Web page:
Paint Green (Even When Your Paint is White)

Is painting a room in your house or maybe your whole house on your “to do” list? A fresh coat of “Jungle Vine Green” or “Morning Hush White” can be a great pick-me-up for tired-looking walls, but did you know that paint and paint-related products can harm the environment if they are disposed of improperly?

Buy Recycled Paint

Recycled paint available for sale at Second Use in Seattle

Paint can be recycled, at the appropriate facility! GreenSheen in Kent produces 12 colors of paint that can be bought at some Habitat for Humanity locations. MetroPaint in Oregon produces 20 colors of paint from recycled latex paint, and you can buy it at Second Use in Seattle.

Prevent Wasted Paint

Buy Only What You Need

Know how much paint you need before you go to the paint store. Painting projects require about one gallon of paint to cover 400 square feet of smooth surface. You can save money and avoid waste by getting the right amount of paint for your project.

Paint store staff can help you buy the right quantity and you can also use an online paint calculator to help estimate the correct amount needed.

Make Your Paint Last

Everyone has good intentions to use half-filled paint cans for “touch-ups” that never come. Also, many people have saved paint that becomes unusable over time. If you save paint for later, follow some easy tips to make the paint last longer:

  • Cover the opening with plastic wrap, and make sure the lid fits securely so the paint doesn’t leak.
  • Then turn the paint can upside down to create a tight seal, and keep the paint fresh to use again.

Choose Paint that Cleans Up Safer

Latex Paints are water-based and usually less harmful to the environment than oil-based paints. They clean up with soap and water.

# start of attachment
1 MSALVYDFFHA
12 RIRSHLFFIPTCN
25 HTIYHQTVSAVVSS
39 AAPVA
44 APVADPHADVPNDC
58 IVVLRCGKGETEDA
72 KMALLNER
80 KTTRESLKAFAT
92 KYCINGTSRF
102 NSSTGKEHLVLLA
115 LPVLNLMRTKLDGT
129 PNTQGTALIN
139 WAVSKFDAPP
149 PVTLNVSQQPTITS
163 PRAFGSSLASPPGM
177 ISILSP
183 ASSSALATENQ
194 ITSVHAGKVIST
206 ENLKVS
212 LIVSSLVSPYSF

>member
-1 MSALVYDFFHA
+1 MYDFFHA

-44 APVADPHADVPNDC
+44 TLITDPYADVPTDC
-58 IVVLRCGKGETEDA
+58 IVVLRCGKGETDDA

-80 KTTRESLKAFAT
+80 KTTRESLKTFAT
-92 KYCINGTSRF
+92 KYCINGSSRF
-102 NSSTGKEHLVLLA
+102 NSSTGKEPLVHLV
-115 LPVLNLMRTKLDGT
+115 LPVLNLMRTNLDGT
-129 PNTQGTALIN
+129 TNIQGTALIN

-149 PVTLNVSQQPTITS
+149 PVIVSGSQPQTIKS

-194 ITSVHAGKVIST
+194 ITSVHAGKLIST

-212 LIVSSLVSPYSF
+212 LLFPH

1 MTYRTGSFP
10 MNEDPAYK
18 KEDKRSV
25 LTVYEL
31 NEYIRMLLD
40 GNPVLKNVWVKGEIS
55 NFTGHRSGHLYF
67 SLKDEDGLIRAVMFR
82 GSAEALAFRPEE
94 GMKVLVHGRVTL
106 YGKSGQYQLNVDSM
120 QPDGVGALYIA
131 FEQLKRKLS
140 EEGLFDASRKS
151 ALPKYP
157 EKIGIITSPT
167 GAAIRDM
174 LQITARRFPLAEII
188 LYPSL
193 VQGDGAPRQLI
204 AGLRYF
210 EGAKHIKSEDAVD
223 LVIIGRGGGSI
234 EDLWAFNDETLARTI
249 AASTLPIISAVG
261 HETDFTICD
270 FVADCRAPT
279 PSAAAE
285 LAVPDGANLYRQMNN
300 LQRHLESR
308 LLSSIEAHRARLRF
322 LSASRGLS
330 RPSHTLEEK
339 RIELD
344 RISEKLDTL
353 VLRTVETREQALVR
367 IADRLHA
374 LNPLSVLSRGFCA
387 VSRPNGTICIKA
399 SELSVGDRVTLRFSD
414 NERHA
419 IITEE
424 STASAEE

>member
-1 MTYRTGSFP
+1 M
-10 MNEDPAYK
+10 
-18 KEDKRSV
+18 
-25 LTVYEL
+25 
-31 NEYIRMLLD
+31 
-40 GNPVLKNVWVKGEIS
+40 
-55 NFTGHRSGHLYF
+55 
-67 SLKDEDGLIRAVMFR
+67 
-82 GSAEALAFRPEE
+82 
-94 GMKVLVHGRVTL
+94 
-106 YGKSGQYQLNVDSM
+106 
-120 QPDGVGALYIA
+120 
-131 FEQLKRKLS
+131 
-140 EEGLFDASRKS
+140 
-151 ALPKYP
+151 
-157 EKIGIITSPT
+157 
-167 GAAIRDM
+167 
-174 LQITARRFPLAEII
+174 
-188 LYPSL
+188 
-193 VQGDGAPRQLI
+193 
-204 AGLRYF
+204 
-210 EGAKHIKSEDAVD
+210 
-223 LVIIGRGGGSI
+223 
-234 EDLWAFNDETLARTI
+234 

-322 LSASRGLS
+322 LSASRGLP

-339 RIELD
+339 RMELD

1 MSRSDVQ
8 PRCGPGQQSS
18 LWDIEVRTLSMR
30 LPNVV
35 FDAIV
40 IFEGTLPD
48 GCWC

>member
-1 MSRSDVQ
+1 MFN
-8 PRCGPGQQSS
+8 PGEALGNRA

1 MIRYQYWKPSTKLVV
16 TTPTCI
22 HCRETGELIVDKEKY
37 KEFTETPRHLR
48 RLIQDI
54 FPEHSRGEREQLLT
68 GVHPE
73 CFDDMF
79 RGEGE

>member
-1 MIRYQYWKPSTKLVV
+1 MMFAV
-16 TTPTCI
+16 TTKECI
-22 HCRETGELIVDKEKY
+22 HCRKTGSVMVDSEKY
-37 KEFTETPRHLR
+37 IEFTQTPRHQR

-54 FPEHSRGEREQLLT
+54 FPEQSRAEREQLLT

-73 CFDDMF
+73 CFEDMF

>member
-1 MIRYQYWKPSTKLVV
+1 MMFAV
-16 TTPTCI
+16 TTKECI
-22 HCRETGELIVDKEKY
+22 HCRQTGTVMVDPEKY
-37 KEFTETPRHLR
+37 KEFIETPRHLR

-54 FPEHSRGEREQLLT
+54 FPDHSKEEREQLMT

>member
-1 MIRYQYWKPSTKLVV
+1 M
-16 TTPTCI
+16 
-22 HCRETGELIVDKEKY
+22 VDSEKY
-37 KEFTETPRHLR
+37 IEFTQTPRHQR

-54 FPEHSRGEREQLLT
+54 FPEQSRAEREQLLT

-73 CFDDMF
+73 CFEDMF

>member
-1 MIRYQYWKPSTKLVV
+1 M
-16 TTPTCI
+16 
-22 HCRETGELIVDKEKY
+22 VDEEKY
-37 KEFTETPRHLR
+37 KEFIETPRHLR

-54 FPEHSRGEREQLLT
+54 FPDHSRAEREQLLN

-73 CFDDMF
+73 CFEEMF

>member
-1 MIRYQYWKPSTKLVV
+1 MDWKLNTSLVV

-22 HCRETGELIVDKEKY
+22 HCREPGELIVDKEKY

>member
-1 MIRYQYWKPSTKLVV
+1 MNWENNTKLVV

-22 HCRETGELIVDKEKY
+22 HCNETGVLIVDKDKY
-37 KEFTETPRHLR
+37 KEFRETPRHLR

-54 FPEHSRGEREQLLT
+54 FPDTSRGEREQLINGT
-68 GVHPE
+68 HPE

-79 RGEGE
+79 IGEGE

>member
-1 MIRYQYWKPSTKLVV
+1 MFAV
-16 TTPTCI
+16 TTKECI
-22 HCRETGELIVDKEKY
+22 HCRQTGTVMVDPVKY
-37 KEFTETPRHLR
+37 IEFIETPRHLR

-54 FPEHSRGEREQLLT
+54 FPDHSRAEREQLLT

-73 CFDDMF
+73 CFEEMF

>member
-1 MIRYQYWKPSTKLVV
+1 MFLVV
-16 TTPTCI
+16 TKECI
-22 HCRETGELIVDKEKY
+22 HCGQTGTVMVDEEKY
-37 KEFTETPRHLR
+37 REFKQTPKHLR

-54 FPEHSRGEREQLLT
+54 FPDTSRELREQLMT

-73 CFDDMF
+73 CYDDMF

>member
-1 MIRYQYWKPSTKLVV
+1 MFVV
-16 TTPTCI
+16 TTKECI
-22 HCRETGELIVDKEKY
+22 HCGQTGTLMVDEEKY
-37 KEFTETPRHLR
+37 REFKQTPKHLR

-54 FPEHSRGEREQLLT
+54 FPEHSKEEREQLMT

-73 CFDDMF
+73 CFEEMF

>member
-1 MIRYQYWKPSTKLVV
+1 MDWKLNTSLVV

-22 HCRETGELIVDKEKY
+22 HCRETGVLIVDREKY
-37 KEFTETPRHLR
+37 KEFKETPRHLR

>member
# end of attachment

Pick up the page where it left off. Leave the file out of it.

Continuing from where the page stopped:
Oil-based Paints, Stains and Varnishes contain solvents that don’t mix with water. They must be cleaned with paint thinner or appropriate solvents.

Paint Thinner, Turpentine and Mineral Spirits are generally used to thin oil-based-paints and stains or to clean up the residues left behind. Leftovers are household hazardous waste: they are highly flammable and should never be dumped into the environment.

Protect Streams by Cleaning Up Right After a Painting Project

used-paintClean paint brushes and rollers by rinsing them in water or solvent in a container. Never wash your brushes over or pour paint into a storm drain. Do not pour the rinse water or solvent into the street gutter or down the drain. Paint, solvents, and adhesive contain chemicals that are harmful to people, fish and wildlife.

Waste materials from painting include excess paint, thinner, cleanup water, dust, and paint chips from preparation work. Runoff from painting and prep areas may be contaminated with toxins, oil, grease, metal and debris. Use ground cloths and drip pans to collect debris and spills from work area. Sweep and/or vacuum the area when work is complete – don’t hose it down into the street or storm drain.

Dispose of Paint Properly

If your paint is still usable, the best way to get rid of it is to share it with someone else. Post your paint on a community exchange site such as Craigslist, Nextdoor Kirkland, or Buy Nothing Kirkland. Even small amounts of paint might be suitable for craft projects – you never know what someone else might want!

A statewide paint recycling program offers free drop-off locations for recycling latex and oil-based paint! Visit to find locations.

If your can of paint is mostly dry or has a very small amount of paint left, you can dry out the paint and throw it away instead. Dry out paint by stirring in an equal part of kitty litter is the best option.

Painting can be green, even when your paint is white!

Updated March 2022